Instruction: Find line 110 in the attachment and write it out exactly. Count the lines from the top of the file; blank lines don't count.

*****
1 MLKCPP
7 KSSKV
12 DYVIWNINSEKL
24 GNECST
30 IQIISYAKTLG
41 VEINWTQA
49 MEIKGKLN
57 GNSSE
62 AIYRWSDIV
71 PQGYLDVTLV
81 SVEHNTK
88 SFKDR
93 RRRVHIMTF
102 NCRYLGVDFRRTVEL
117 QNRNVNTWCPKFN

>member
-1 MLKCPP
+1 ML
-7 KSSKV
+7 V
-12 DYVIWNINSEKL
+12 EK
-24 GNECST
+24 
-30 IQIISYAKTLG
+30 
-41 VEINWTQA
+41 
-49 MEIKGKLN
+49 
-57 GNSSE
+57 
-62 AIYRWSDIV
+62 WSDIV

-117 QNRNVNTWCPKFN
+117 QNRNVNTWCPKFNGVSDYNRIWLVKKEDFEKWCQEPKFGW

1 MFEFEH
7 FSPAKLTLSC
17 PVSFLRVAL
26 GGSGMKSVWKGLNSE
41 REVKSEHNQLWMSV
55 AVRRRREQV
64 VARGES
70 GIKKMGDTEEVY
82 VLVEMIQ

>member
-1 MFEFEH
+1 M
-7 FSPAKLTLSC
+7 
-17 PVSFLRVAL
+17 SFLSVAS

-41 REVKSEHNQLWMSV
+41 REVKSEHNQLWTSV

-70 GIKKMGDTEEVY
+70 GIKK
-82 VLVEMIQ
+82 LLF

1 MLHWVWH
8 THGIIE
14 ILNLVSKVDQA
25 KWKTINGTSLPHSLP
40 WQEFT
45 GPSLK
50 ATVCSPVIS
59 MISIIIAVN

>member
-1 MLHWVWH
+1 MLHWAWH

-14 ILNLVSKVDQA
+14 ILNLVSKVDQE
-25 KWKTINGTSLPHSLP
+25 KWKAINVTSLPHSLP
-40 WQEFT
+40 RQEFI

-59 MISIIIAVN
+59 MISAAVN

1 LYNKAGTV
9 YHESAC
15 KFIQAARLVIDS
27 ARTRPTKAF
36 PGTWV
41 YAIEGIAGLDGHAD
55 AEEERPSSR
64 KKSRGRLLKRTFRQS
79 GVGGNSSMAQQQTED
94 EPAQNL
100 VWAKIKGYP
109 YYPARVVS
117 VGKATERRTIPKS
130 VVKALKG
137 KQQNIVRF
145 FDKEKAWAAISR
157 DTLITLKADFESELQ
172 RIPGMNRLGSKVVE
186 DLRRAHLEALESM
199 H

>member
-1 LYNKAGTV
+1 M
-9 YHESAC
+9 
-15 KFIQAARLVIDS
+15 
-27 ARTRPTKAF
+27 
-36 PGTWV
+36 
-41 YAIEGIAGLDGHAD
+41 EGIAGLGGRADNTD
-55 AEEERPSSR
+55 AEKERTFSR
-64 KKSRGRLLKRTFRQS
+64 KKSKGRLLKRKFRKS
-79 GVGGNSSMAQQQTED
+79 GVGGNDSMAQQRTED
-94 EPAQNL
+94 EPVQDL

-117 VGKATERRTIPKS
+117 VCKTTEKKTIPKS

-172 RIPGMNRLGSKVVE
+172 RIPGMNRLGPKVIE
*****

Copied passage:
+41 EGIAGLGGRADNTD